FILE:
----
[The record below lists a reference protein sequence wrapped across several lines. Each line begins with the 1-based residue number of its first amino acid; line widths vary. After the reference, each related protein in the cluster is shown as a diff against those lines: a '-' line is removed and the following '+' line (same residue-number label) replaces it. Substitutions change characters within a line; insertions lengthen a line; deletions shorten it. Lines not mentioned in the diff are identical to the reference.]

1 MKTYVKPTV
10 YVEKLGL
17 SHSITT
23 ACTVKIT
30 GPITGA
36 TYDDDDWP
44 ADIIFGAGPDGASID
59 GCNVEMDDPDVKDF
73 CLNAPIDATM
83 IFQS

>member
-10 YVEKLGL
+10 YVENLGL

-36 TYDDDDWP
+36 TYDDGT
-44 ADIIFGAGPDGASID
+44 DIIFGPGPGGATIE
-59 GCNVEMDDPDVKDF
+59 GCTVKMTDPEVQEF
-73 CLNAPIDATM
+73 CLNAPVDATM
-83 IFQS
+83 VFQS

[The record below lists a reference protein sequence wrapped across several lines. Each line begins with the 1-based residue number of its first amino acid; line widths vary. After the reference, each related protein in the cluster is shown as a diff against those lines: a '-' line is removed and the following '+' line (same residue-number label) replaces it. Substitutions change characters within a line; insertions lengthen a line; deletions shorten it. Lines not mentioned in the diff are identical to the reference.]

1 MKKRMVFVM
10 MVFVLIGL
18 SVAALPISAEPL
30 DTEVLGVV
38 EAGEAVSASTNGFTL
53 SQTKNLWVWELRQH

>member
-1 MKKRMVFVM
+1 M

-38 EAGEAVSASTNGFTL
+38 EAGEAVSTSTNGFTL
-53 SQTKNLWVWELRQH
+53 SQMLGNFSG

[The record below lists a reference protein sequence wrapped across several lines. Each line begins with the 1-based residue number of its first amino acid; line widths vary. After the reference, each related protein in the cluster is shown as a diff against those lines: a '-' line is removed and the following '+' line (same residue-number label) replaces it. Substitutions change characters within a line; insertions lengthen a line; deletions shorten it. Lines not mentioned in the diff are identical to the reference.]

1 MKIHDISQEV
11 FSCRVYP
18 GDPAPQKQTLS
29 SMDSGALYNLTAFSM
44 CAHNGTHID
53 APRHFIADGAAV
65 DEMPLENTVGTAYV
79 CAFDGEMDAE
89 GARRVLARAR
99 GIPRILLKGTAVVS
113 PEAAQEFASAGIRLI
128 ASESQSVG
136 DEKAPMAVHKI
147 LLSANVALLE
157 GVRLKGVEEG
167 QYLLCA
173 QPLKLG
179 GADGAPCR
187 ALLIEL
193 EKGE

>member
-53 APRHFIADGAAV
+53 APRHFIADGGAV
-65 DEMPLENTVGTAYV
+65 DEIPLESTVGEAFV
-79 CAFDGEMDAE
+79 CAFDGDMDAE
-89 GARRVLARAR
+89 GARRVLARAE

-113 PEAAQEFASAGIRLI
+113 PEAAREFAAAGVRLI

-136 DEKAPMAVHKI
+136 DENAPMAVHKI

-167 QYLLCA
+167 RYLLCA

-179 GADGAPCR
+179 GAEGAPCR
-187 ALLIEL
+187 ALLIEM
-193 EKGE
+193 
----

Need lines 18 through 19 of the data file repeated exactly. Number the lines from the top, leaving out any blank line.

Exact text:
+44 DIIFGPGPGGATIE
-59 GCNVEMDDPDVKDF